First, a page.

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Unions Set to Offer New Strategy

The leaders expect the New Unity Partnership to consolidate the labor organizations.

June 21, 2004|Nancy Cleeland | Times Staff Writer

Presidents of several of the nation's largest and fastest-growing unions are expected to lay out plans at conventions this week and in July for fundamental changes in the structure and direction of the labor movement, changes that could result in a massive union consolidation and an overhaul of the AFL-CIO.

Heading organizations that represent janitors, hotel maids, carpenters, laundry workers and others, the five presidents have been quietly meeting for nearly a year to discuss what they call the New Unity Partnership. They envision a massive consolidation of unions in the U.S. -- from about 65 to 15 -- and a more national and global approach to organizing and bargaining.

Though they say change is urgent, the presidents have agreed to be low-key about their controversial ideas until after the presidential election in November. "Right now our focus is on beating George Bush," said Bruce Raynor, president of the garment and laundry workers' union UNITE. "There is nothing more important for American workers now."

There will, however, be previews at the upcoming conventions of the campaign the presidents say they will push relentlessly starting next year.

For The Record
Los Angeles Times Tuesday June 22, 2004 Home Edition Main News Part A Page 2 National Desk 1 inches; 57 words Type of Material: Correction
Union strategy -- An article in Monday's Business section about the expected merger of the garment and laundry workers union UNITE and the Hotel Employees and Restaurant Employees International Union misstated titles that Bruce Raynor and John Wilhelm would assume. Raynor would be general president, not president, and Wilhelm would be president for hospitality services, not secretary-treasurer.

In San Francisco this week, where several thousand members of the Service Employees International Union will attend their quadrennial convention, SEIU President Andrew Stern is expected to raise several of the key issues for discussion. Stern said on his daily Internet blog Friday that the convention would address, among other things, the need "to work with other unions to fundamentally change the labor movement's structure, culture and priorities to give working people a fighting chance to win again."

Stern leads the largest union in the AFL-CIO. With 1.6 million members, the SEIU is one of the few labor organizations that has grown in the last decade, through large strategic campaigns like the Justice for Janitors movement.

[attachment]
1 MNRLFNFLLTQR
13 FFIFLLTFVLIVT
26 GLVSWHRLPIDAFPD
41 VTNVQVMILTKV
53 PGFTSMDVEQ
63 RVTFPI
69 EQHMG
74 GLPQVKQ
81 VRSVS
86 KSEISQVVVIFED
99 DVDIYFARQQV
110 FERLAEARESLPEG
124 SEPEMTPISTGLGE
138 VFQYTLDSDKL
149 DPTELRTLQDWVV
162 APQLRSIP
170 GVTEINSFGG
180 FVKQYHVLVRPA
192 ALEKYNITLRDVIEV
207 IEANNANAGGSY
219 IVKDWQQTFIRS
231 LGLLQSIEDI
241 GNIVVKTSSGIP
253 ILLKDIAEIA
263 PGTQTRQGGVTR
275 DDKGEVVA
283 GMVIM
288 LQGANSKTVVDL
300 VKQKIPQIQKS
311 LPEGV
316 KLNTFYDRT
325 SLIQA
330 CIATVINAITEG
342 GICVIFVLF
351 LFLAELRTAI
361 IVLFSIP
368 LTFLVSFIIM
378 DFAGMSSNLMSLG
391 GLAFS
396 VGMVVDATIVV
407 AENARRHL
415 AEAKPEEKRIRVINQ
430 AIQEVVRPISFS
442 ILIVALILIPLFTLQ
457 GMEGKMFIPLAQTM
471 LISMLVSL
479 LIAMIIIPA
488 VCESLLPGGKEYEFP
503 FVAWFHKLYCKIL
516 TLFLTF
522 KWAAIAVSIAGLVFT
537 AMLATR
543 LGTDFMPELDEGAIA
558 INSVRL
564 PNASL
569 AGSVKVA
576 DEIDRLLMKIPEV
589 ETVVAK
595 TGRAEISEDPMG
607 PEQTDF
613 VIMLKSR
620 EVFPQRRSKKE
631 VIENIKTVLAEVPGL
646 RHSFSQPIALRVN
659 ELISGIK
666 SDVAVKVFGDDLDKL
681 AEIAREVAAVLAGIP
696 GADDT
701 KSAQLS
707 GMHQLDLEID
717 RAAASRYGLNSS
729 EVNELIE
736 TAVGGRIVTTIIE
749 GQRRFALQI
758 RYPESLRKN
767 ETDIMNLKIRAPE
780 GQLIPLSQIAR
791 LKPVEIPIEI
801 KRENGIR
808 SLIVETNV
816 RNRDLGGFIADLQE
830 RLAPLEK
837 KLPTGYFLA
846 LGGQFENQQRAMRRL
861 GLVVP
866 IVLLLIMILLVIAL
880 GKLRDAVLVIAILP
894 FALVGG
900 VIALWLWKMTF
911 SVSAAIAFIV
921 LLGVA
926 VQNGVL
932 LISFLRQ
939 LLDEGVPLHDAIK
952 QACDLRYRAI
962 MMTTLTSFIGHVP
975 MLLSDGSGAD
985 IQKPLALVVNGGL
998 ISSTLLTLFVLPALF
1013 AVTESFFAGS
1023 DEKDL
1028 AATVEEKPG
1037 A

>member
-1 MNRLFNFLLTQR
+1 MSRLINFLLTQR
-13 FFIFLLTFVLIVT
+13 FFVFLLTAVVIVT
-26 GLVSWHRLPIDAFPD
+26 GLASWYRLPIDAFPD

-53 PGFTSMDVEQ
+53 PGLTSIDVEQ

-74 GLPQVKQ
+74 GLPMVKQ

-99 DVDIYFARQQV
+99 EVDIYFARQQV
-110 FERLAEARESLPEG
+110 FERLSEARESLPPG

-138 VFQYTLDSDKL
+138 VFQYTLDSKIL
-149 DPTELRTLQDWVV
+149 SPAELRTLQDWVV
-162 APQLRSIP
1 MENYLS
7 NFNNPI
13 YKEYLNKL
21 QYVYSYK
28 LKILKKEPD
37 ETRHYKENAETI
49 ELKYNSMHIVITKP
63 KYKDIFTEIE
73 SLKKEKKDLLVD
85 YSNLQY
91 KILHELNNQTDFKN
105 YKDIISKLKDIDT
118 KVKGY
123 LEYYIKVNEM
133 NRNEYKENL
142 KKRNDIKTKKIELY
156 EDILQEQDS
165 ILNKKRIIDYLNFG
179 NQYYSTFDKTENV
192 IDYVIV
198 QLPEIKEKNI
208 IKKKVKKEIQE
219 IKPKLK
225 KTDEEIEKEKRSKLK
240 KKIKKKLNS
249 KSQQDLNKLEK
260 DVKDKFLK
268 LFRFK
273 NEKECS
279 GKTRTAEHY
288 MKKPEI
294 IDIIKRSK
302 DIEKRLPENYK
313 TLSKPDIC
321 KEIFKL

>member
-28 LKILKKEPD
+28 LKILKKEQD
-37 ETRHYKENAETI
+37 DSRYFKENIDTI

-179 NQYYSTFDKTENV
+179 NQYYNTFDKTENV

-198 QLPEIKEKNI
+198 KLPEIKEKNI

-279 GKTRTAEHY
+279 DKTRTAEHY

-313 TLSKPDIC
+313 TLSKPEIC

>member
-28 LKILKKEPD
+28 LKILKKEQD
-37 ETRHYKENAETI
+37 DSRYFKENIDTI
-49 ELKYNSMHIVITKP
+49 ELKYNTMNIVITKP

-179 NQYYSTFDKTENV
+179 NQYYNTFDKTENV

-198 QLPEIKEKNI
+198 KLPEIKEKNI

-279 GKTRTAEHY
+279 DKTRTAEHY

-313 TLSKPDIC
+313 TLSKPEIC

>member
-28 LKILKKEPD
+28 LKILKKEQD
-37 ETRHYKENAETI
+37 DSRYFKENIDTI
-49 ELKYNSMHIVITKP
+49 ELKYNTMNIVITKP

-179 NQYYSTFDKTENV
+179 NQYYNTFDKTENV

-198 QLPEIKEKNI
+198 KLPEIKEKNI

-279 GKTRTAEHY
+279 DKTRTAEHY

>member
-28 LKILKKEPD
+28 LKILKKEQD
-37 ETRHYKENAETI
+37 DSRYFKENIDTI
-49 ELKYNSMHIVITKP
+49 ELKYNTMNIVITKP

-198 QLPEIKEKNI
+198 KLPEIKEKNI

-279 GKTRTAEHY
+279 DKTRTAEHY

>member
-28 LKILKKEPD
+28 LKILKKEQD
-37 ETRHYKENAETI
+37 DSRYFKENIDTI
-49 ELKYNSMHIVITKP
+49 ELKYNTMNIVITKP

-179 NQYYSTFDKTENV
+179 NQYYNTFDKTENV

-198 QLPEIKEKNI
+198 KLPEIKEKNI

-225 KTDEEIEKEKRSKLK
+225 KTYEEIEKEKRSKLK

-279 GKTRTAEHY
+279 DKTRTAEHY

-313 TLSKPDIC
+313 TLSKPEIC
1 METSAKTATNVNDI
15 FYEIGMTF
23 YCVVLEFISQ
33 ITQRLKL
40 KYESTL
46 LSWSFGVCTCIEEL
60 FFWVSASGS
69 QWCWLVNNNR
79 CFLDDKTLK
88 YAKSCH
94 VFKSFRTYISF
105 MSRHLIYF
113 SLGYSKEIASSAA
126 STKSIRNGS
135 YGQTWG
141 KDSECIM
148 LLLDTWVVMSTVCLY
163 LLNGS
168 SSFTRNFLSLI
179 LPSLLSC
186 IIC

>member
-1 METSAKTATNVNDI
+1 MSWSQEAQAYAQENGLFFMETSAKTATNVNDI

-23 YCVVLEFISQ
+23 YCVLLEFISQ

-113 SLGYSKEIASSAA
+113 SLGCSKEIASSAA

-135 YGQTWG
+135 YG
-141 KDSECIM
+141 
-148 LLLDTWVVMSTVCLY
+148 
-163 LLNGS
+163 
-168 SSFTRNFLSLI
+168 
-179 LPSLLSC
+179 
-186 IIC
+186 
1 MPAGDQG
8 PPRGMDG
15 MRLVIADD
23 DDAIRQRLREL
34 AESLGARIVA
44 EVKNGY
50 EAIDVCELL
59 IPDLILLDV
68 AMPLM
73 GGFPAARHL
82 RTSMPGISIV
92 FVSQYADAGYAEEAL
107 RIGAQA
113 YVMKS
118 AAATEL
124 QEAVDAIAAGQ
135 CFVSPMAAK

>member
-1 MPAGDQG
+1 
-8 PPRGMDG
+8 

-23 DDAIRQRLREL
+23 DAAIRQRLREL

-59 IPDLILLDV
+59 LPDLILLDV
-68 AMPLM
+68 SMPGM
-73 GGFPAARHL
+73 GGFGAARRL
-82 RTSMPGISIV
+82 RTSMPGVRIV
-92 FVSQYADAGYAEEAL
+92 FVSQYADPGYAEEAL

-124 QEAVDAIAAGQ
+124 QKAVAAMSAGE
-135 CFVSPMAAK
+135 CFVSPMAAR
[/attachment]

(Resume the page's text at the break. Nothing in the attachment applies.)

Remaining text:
The next convention, starting July 6 in Chicago, will be historic, attended by members of UNITE and the Hotel Employees and Restaurant Employees International Union. They are expected to ratify a merger between the two. The combined union, to be called UNITE-HERE, would combine militant memberships and leaders and would focus on low-wage hotel, laundry and other service workers. Raynor would be the president, and HERE President John Wilhelm would be secretary-treasurer.

Both presidents have said the merger should serve as an example to other unions, which they contend would be stronger if fewer in number.

The New Unity Partnership proposals have already generated heated discussion, and plenty of dissent, among union leaders and labor researchers. Some oppose the top-down nature of the discussions and say only grass-roots change will be sustainable. Others bristle at the idea of five union presidents deciding what's best for the movement as a whole. After all, the consolidations would require many smaller unions to give up their autonomy and traditions.

"Some people say it will just create more undemocratic structures," said Nelson Lichtenstein, a labor historian at UC Santa Barbara. "But you have to do something. The union movement is in such a crisis today."

A decade after John Sweeney won the presidency of the AFL-CIO on a platform of organizing new members, unions have continued in their three-decade decline. The union share of the private workforce was 8.2% last year, down from 8.6% in 2002.

Few doubt that with that kind of showing, labor needs to start doing things differently. But many would prefer the change to happen through the AFL-CIO, the federation of 65 unions formed nearly 50 years ago by a merger of two labor organizations.

"We understand that there are great changes that have yet to be made and are desperately needed, and we need their help to make it happen," said Stewart Acuff, organizing director for the AFL-CIO. Clearly worried about the prospect of a rupture in organized labor, he added, "We are ever mindful of the absolute necessity of unity."

One of the five union presidents has already gone his own way. Doug McCarron, president of the United Brotherhood of Carpenters and Joiners, left the AFL-CIO three years ago, saying he could use his union's membership money better for organizing. Since then, he said, the union membership has grown -- to 538,000 currently -- while most other unions have lost members.

"The world is changing," he said, "and if the labor movement doesn't start thinking more strategically, we're not going to have a future."

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